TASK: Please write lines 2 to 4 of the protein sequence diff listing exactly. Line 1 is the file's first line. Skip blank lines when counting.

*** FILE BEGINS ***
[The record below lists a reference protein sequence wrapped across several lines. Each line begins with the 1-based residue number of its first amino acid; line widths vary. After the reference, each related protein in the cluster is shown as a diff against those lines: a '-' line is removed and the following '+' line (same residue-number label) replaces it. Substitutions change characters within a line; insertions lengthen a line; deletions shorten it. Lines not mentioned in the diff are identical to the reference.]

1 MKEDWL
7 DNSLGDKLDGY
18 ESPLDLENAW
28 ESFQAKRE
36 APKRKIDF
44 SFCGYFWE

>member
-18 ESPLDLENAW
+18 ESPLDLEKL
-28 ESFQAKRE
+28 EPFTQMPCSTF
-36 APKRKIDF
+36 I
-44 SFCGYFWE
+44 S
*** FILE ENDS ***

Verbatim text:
1 MKEDWL
7 DNSLGDKLDGY
18 ESPLDLENAW